Dad was and always has been my biggest hero and role model. Although losing him hurts more than I could have ever imagined, I really can’t help but also come to terms with just how fortunate I was to be born from a man of such character.
My dad wore many caps, and I’m not talking about his fire helmet, sun hat, or even the royal purple leopard print cowboy hat he wore for Halloween. I’m talking about the roles he filled with great distinction to make sure Austin and I had every opportunity to succeed.
One of those roles was that of a teacher. To this day, I can still hear him telling me, “Treat others how they wish to be treated.” and “It was only a real mistake if you didn’t learn anything from it.” My favorite was, “The best investments and bets you can make are on yourself and your family.” He taught me principles that I will carry with me for the rest of my life and emphasized the importance of integrity and standing for what’s right, regardless of the personal outcome.
Of all his lessons, I think his most powerful and moving one was something he didn’t realize he was doing, the lesson he taught by example. We watched him work a full shift at the fire house, only to come straight home to 12-hour days under the Arizona sun on his farm. He adapted and streamlined his operation with every passing year. We watched him treat people with respect and genuine kindness, not because it was potentially good for business but because that was just his genuine authentic self. I watched him display toughness and strength time and time again, which ultimately is what pushed me towards a career in the fire service. I remember him pulling over to help strangers in car accidents we witnessed on the road without hesitation.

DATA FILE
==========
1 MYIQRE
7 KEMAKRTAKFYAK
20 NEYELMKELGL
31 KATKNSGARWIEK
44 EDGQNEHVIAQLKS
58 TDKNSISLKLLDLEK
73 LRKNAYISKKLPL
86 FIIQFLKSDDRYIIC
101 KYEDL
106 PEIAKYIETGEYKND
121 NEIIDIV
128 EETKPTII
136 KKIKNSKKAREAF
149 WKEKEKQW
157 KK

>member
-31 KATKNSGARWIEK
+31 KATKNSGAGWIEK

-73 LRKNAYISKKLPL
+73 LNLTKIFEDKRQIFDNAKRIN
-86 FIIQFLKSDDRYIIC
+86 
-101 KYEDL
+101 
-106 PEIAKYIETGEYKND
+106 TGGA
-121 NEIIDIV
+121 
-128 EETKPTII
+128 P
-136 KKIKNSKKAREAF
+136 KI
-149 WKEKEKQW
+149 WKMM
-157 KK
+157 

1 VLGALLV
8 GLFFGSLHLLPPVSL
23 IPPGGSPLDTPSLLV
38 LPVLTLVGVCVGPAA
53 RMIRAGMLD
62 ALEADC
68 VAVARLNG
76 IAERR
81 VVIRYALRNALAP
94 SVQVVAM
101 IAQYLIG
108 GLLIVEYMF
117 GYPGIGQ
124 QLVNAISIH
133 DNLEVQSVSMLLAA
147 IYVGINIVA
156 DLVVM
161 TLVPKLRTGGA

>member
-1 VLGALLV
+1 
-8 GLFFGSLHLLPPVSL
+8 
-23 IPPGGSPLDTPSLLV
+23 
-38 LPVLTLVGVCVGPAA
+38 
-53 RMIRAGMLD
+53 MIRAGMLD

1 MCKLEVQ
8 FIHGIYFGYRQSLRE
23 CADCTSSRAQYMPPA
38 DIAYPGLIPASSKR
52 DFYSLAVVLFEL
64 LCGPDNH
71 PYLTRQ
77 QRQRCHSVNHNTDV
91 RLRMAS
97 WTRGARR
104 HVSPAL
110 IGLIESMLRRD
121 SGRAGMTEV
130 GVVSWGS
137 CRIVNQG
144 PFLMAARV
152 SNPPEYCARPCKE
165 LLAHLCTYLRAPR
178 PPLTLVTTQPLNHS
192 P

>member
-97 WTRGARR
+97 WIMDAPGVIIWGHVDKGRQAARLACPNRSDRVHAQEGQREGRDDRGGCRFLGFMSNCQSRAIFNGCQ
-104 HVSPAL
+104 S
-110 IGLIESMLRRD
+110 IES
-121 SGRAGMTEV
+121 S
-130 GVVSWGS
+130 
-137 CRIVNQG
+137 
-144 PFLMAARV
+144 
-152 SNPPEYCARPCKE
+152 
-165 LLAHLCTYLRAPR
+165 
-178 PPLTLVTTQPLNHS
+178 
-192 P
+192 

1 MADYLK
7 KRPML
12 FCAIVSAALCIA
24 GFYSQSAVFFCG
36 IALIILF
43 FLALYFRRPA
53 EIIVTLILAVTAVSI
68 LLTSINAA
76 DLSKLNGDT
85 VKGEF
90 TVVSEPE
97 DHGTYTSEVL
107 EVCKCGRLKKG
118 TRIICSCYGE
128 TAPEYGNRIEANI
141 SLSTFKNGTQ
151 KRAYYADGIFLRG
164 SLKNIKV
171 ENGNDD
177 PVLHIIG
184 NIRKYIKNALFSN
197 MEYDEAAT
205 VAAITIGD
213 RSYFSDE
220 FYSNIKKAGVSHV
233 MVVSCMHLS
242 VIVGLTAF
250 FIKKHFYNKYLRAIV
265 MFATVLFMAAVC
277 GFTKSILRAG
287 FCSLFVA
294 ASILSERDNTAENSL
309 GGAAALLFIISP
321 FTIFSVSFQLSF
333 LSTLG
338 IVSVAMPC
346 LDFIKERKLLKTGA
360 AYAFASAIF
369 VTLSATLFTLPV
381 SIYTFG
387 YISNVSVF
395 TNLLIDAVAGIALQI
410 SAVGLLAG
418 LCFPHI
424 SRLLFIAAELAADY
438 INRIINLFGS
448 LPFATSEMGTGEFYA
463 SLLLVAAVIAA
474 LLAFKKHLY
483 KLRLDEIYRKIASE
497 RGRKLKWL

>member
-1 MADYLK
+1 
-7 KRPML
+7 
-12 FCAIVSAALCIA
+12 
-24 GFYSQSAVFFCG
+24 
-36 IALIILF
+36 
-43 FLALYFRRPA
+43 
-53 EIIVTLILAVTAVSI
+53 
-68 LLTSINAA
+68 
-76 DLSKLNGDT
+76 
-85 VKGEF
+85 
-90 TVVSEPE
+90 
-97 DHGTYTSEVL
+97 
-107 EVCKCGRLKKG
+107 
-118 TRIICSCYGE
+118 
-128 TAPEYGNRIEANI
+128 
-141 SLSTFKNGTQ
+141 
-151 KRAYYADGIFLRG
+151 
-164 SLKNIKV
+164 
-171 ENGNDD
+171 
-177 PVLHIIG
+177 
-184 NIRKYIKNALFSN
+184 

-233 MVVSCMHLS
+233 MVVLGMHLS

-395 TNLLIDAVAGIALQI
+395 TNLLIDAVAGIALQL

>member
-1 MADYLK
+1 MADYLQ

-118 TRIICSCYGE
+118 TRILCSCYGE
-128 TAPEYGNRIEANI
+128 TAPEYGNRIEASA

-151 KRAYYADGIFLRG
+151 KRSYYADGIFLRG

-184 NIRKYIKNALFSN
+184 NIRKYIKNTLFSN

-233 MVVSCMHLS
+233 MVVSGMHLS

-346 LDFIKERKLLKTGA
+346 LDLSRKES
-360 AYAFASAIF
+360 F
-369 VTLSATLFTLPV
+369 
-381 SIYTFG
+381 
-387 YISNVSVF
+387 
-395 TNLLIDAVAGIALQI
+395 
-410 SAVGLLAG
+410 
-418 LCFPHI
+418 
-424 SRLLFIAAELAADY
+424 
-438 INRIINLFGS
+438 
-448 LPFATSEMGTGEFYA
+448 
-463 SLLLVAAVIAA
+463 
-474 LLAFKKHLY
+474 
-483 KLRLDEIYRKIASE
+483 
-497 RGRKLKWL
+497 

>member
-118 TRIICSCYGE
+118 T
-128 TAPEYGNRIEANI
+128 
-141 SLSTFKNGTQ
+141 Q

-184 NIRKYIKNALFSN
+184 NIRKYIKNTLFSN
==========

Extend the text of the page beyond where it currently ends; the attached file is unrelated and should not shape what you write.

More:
David was as tough as they come. Not many people go a week without realizing they were bitten by a rattlesnake, but hey, the plants needed water. He took that fighting spirit and that toughness with him in fighting cancer. He fought so hard that sometimes you really couldn’t believe the condition he was in. To give you a point of reference, in September, after his brain surgery, the doctors said he would have a tough time making it to Christmas. But that wasn’t for him. He got right back out there, hopped on his favorite John Deere, got back to work, and got his tomatoes planted in March. For a while, I didn’t understand why he did it, why he didn’t change his work habits given the circumstances. But I’ve come to realize it was his final lesson through example and probably the most important one yet. He showed true resiliency.